Does Higher Utilization Mean More Revenues?

Does more utilization of the golf course mean more revenues? This issue recently came up at a private club I know. The club has a strong membership and excellent facilities. Access to the course is plentiful, and is one of the things the membership is willing to pay for. Some club staff and leaders, seeking to enhance the club’s economics are looking to increase the utilization of the golf facilities. This can be a double edge sword.

Often, one of the objections to playing golf, especially during weekends and holidays is crowded course conditions. At a private club, this can be the a big detriment, not only to member use, but also stability in membership. Many club members are busy folks and can’t play whenever they choose. If, when they can get to the course, there’s no space, membership can decline for obvious reasons. It also diminishes the quality of the experience for those who can play on flexible schedules because the course is always crowded if there are too many members. How do clubs establish what is the right number of members?

When we look at clubs, it is important to understand that there is no “right” # of members for all clubs. Each club has its own “behavior” patterns. Clubs have membership ages and makeups that can dramatically impact how much the facilities are used. For instance, a club with an older membership with many wintering in the South will play fewer rounds than a club with a younger membership where the entire family may participate. There may be opportunity to increase utilization at the older club, but the younger club, even if it has many fewer members, may be at full capacity. First, ask yourself some questions:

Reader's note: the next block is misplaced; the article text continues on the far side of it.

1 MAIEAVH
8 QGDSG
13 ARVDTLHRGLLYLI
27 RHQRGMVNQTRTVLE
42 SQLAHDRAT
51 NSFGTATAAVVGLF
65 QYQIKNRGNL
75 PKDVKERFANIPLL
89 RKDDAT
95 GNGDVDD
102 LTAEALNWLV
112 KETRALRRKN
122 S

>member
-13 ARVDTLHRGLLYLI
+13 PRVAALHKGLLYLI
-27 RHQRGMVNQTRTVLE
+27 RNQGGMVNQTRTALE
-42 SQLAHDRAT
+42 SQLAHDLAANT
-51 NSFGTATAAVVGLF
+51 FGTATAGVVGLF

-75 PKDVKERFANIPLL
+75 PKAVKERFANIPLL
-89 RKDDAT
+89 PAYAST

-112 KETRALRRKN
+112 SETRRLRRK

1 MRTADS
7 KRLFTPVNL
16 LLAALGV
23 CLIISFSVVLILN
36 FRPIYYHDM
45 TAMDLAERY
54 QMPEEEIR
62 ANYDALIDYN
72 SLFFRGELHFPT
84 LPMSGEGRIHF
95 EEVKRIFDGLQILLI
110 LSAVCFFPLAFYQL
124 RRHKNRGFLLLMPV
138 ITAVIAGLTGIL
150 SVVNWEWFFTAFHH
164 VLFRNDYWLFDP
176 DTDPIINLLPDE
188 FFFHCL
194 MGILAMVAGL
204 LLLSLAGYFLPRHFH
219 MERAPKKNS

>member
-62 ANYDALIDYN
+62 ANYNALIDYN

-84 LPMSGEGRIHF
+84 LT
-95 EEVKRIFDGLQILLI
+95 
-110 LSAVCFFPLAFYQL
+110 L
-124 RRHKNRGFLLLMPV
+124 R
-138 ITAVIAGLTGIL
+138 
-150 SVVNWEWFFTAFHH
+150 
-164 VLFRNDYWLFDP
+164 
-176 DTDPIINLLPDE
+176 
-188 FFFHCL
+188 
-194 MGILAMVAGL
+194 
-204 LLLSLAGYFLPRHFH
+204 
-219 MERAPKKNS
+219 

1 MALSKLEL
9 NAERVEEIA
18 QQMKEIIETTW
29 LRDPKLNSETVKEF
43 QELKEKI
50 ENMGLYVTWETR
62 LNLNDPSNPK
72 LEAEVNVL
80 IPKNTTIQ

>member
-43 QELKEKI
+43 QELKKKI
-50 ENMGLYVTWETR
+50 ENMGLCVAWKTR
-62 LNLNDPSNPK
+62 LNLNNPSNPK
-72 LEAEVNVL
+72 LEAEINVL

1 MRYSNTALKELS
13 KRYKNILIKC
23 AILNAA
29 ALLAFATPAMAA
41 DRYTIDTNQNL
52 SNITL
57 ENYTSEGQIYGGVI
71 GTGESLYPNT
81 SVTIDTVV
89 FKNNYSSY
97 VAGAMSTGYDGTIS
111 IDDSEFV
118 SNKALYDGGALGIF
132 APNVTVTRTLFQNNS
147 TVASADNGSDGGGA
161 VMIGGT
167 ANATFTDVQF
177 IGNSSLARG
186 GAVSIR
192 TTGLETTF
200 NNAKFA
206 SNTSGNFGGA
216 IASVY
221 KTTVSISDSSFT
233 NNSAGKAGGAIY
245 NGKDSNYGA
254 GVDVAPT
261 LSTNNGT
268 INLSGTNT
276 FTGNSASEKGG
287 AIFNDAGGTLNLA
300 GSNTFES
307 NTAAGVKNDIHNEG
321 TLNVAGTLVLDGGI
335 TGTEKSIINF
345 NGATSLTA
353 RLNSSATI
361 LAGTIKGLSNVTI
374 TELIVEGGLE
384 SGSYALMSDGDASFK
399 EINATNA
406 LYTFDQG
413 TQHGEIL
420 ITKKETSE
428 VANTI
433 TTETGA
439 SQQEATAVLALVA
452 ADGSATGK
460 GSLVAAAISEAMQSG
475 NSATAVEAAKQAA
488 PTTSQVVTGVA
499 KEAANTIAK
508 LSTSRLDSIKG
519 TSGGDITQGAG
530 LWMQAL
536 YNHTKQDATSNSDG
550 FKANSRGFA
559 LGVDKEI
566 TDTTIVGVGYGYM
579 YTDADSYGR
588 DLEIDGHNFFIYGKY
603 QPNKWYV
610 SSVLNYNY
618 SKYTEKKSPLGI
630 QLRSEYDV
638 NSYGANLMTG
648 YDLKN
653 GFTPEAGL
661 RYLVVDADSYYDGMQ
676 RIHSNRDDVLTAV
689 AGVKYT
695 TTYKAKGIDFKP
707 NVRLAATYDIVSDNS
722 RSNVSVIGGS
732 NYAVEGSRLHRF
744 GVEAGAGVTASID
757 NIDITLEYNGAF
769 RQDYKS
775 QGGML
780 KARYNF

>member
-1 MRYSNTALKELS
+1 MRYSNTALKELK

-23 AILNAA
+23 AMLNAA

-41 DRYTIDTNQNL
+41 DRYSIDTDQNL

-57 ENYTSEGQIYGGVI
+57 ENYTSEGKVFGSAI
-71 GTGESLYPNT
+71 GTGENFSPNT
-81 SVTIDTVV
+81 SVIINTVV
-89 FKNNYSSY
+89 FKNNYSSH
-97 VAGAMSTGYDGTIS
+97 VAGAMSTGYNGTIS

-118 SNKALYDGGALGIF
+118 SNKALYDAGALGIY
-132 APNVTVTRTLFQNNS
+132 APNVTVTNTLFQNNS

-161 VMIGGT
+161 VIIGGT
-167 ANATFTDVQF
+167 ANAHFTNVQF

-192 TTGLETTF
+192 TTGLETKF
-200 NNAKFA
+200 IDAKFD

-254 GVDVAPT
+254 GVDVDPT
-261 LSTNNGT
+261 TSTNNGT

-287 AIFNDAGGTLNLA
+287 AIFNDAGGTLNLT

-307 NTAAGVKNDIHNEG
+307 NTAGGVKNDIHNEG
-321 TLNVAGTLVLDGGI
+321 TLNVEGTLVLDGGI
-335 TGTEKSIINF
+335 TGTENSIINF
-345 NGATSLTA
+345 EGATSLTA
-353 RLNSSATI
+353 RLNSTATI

• How many rounds does each membership generate?
  • How many rounds does the club want?
  • How many rounds can the course (physically) handle?
  • What kind of practice and other facilities does the club have?
  • What does the future membership look like?
  • Is the club truly family friendly?

Once you know these and other answers, the club can determine how many rounds it truly wants and establish that as a benchmark for calculating utilization rates. Simply dividing the number of rounds played by the total capacity of the golf course may very well produce a distorted view of the utilization rate at your club.

Of course, this metric is much different for daily fee courses, who seek to maximize profits. While user experience is important, most will do whatever customers will accept to maximize the bottom line, as they should, being for-profit enterprises. Again, each one is different and the balance of fees and volume (rounds) must be analyzed and considered to identify the best fit.

The concept of utilization rates can be useful in analyzing a club’s performance, but only if the maximum is clearly understood and accurately established. It varies from course to course and rarely (if ever) should be based simply on the number of playable hours based on daylight and weather.